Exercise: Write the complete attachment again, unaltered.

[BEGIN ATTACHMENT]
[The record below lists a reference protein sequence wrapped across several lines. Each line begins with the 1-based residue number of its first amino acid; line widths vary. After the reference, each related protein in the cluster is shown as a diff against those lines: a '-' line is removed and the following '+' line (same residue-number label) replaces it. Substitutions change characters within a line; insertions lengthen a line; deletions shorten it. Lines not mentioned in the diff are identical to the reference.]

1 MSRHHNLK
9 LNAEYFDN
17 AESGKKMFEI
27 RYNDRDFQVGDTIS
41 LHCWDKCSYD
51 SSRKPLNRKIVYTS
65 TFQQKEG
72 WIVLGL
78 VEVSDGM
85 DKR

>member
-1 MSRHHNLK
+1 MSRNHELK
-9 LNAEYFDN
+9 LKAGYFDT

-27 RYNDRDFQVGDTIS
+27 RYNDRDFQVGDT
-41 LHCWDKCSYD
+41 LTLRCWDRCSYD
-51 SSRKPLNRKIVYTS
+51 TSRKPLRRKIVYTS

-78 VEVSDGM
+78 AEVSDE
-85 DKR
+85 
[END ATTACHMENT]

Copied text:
[The record below lists a reference protein sequence wrapped across several lines. Each line begins with the 1-based residue number of its first amino acid; line widths vary. After the reference, each related protein in the cluster is shown as a diff against those lines: a '-' line is removed and the following '+' line (same residue-number label) replaces it. Substitutions change characters within a line; insertions lengthen a line; deletions shorten it. Lines not mentioned in the diff are identical to the reference.]

1 MSRHHNLK
9 LNAEYFDN
17 AESGKKMFEI
27 RYNDRDFQVGDTIS
41 LHCWDKCSYD
51 SSRKPLNRKIVYTS
65 TFQQKEG
72 WIVLGL
78 VEVSDGM
85 DKR

>member
-1 MSRHHNLK
+1 MSRNHELK
-9 LNAEYFDN
+9 LKAGYFDT

-27 RYNDRDFQVGDTIS
+27 RYNDRDFQVGDT
-41 LHCWDKCSYD
+41 LTLRCWDRCSYD
-51 SSRKPLNRKIVYTS
+51 TSRKPLRRKIVYTS

-78 VEVSDGM
+78 AEVSDE
-85 DKR
+85 